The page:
The avoidance of the anxiety of solitude by constant, agitated diversion is what Kierkegaard, in a nice simile, likened to the settlers in the early days of America who used to beat on pots and pans at night to keep the wolves away.
-Rollo May, The Courage to Create
I have always found it to be a fantastic irony that wolves are feared as devourers. It’s kind of a sexy thought, in a Red Riding Hood kind of way, (if you’re into pulling that fairy tale apart a thousand ways, which I very much was in college). But at the core of anxiety around the idea of “wolves coming out of the walls”, “wolves at the door”, “wolves in sheep’s clothing”, is perhaps fear of our own wild nature, and perhaps, too, fear of our own wild creativity. It’s a feminine function, creativity. As we’re shown day in and out that women, their bodies, and what they represent are something to be feared rather than revered, it’s no surprise that the creative function in anyone would be subject to being hastily run away from.
I find the subject of fear to be one that will never be fully fleshed and hung up between two sturdy poles. Though it can be useful as a warning at times, fear inserted into the creative process usually leads to seizing up. Part of it might be faced while another sly bit of it slinks off into the shadows, like snatches of unremembered nightmare, later to return.
When the world around us becomes quiet enough that we can *actually hear*, what can come up are the visions which lead us to action. Hallelujah! Just enough peace to get a great idea, within the clarity of solitude. In my ever-constant 4-process mind, the next natural step is to begin taking action. After that comes dreaded surrender, and that’s where things start to get tricky. This quagmire is where the shadows lurk and doubts arise, and the so called wolves are lying in wait, aimed fang-first at the femoral artery.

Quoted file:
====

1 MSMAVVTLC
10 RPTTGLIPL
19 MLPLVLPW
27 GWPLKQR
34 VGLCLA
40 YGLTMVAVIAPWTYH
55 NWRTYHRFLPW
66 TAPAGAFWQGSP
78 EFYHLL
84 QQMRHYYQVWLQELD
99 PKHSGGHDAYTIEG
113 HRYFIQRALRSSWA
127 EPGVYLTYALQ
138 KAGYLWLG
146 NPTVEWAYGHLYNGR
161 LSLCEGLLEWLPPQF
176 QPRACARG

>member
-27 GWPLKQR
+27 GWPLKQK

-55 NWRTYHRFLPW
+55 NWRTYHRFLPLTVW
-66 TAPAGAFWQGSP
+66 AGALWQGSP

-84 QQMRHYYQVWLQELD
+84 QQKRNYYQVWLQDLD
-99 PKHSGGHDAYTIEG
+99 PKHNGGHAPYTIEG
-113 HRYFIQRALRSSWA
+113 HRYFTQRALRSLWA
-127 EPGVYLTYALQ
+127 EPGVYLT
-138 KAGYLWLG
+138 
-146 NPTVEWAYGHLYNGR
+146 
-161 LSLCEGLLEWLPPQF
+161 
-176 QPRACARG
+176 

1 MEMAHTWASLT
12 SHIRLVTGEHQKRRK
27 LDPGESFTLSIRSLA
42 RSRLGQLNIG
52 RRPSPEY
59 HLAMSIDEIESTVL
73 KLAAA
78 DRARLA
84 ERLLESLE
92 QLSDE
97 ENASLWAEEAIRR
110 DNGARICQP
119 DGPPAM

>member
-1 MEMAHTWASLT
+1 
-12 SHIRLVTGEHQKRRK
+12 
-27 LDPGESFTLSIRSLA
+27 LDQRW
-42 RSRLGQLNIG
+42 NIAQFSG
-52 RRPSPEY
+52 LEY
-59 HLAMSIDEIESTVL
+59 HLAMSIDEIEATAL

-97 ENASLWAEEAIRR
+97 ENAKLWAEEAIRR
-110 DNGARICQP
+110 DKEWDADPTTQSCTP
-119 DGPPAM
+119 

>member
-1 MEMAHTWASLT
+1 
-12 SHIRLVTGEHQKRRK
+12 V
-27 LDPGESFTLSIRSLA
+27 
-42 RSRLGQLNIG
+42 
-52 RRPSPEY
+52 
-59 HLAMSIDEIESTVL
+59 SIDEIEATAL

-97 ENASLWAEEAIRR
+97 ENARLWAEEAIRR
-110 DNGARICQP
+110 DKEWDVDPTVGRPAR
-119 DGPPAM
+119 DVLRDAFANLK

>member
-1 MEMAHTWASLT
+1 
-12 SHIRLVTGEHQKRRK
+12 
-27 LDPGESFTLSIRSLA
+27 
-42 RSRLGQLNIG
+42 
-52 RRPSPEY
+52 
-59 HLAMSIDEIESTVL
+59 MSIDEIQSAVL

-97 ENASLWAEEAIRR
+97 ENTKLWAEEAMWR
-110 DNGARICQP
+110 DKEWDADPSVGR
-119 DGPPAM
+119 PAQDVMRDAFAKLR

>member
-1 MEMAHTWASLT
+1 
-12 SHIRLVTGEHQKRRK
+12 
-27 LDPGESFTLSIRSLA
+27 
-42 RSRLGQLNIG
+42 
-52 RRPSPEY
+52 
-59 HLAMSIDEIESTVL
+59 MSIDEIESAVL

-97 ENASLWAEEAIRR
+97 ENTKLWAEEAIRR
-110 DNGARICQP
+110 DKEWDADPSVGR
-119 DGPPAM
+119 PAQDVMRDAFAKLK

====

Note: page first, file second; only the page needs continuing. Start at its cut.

For every process, there’s a booby-trap ready to take you down, and your beautiful expression-in-wait with it. At this very point, folks turn back for the safety of banging the pots and pans. Because if we can just create enough noise, we’ll forget about that old idea-which-probably-wouldn’t-have-worked-anyway. The trouble with this is that it leaves us restless and unsatisfied. I struggle with unfinished business. I believe it lingers inside of us until we get it out, especially creative notions (and unresolved conflicts).
If we can hang in there with the anxiety, the levee will break. If we can see the doubts and fears through, and face them courageously, listen to what they have to say, dismiss them when it’s time, surrender to the flow of what is wanting to be born, we can get through the laborious release and with hope, celebrate the wisdom that comes from seeing any worthwhile thing through.